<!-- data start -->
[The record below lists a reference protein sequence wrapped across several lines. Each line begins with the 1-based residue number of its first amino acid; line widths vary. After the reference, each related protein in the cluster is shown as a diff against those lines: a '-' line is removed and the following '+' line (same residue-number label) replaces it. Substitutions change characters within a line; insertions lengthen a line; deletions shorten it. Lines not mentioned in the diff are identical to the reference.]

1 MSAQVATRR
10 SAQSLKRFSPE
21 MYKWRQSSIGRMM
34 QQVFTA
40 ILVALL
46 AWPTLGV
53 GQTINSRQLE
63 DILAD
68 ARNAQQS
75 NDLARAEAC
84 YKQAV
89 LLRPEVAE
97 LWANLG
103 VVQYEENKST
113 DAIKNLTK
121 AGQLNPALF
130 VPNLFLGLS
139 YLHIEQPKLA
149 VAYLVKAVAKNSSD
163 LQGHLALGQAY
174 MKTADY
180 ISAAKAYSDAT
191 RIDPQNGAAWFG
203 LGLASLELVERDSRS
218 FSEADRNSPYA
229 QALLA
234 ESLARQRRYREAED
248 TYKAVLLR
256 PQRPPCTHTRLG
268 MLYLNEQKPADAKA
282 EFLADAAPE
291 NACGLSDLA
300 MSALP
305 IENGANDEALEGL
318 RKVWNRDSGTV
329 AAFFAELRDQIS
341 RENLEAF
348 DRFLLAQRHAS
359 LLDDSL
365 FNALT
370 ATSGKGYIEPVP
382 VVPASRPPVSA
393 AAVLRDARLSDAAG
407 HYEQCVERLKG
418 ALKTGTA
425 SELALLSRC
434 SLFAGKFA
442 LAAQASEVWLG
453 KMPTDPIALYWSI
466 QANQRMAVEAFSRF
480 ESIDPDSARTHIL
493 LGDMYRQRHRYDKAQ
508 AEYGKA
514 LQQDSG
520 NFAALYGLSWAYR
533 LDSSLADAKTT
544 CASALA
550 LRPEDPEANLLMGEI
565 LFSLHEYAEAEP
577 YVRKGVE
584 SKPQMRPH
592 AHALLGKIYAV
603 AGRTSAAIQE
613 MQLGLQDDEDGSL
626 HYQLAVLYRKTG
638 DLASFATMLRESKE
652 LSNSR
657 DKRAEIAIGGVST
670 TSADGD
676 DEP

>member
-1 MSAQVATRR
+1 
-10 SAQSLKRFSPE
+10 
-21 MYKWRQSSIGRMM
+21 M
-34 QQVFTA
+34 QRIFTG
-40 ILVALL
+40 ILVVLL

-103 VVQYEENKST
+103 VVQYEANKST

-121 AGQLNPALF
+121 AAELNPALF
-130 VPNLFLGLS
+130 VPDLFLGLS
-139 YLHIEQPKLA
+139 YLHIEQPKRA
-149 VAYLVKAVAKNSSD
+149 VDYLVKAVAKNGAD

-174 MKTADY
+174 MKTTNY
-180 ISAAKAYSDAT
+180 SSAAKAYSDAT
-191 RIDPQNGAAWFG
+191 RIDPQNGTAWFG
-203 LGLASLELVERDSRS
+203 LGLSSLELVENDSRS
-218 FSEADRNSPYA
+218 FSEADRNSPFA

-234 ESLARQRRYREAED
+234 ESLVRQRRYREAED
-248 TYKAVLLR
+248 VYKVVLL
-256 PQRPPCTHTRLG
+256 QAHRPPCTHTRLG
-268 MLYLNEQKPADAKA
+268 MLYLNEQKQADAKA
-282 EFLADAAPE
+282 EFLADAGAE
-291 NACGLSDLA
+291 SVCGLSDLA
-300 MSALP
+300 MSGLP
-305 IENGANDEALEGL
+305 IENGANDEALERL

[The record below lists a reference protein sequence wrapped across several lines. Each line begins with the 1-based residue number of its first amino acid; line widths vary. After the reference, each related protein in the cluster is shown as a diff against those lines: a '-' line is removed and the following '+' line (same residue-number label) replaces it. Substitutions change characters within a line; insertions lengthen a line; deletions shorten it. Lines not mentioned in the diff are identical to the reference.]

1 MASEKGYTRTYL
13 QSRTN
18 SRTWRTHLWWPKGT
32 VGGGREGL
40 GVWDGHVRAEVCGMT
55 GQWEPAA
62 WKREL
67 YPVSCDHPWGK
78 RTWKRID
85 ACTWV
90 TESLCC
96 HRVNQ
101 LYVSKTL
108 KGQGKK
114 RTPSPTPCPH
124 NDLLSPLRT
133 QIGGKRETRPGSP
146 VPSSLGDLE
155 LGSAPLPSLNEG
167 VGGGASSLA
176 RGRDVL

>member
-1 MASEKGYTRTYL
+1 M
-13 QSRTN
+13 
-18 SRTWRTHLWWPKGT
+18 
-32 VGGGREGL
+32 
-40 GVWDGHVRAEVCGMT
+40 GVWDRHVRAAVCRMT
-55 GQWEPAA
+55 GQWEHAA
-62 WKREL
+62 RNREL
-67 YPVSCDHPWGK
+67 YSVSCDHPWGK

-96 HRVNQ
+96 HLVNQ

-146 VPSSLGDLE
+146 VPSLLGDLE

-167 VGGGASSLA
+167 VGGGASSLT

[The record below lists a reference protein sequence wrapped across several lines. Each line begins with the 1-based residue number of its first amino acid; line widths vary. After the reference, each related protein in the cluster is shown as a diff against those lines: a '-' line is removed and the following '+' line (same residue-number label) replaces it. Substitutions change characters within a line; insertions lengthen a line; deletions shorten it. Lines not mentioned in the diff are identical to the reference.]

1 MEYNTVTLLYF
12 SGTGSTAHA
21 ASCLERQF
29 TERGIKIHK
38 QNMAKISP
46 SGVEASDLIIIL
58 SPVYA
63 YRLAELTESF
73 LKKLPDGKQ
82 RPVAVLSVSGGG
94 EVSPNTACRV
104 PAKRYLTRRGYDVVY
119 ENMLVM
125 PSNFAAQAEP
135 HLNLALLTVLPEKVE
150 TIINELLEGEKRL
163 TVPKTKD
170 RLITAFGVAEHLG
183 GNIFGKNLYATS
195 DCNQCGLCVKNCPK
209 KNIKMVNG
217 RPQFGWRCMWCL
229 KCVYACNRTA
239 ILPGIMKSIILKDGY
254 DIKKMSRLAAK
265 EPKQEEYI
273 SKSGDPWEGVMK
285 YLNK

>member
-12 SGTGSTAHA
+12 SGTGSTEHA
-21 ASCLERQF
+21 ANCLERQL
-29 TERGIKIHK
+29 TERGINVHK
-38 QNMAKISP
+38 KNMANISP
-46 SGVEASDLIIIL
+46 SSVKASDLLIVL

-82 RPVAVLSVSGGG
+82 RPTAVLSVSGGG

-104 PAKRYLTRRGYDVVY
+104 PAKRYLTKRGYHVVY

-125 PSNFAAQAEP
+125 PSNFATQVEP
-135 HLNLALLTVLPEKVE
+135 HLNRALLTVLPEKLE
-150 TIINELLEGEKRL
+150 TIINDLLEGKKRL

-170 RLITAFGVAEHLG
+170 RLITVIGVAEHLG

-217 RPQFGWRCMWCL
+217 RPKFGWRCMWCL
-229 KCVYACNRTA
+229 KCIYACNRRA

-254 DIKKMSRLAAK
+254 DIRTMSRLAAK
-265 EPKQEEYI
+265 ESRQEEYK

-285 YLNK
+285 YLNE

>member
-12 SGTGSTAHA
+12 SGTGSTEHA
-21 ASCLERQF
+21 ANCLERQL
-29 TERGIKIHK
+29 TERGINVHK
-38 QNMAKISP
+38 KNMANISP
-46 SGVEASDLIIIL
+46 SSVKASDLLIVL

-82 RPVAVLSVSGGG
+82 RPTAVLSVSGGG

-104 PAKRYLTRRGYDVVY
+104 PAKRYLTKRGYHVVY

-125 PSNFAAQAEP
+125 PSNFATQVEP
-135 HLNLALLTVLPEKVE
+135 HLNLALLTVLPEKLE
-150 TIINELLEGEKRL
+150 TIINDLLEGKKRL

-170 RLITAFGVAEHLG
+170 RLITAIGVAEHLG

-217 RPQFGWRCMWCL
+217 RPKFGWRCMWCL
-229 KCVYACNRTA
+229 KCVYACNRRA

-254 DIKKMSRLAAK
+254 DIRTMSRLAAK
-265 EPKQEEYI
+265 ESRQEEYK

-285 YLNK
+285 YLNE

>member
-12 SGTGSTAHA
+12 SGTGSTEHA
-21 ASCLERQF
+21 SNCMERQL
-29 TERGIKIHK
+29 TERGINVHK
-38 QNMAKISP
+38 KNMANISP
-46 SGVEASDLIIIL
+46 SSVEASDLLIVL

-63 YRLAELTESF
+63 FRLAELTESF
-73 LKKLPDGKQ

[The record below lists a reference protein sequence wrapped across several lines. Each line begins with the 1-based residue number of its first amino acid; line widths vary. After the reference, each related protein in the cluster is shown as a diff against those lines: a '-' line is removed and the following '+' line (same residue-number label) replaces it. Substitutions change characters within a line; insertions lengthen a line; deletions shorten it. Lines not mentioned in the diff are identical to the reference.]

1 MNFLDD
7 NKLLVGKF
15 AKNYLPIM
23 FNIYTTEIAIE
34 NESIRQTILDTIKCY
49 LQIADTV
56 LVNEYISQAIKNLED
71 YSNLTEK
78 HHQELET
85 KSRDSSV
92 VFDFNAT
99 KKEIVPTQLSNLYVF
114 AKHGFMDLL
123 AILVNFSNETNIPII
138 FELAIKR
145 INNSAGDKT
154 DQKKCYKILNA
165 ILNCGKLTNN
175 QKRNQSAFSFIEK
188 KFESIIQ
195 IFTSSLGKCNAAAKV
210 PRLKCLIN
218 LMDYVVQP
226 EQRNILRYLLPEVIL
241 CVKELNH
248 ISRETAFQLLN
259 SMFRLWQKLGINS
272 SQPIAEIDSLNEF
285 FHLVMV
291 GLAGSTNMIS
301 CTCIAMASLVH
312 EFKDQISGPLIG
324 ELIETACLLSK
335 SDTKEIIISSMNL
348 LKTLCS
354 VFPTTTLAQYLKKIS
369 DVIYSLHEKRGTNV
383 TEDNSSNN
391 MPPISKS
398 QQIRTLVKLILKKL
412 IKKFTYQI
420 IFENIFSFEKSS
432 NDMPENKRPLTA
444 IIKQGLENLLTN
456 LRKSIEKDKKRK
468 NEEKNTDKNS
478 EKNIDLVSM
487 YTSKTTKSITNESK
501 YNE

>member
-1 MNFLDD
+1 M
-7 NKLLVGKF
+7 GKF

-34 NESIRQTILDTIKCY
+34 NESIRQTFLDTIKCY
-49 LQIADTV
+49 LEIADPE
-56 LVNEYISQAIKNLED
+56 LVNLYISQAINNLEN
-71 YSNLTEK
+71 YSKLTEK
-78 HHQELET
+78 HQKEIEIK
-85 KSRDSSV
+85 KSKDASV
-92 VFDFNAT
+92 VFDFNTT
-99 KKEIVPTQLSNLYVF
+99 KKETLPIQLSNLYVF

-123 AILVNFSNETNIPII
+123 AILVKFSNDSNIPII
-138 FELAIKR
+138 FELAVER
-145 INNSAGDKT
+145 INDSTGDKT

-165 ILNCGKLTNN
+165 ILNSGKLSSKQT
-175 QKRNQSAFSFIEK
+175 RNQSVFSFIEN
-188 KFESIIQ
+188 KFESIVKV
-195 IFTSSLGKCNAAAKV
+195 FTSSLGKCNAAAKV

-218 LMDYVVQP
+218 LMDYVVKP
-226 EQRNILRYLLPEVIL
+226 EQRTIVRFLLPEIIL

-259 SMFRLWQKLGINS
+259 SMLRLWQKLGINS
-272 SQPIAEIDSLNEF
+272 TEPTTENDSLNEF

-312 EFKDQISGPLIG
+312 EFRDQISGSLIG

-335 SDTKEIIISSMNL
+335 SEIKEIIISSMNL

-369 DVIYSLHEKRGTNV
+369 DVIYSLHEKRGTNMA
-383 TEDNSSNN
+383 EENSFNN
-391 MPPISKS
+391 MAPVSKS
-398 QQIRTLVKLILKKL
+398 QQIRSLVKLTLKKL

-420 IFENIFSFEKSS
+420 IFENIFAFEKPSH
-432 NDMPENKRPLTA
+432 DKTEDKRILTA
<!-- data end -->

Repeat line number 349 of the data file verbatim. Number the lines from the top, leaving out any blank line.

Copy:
+145 INDSTGDKT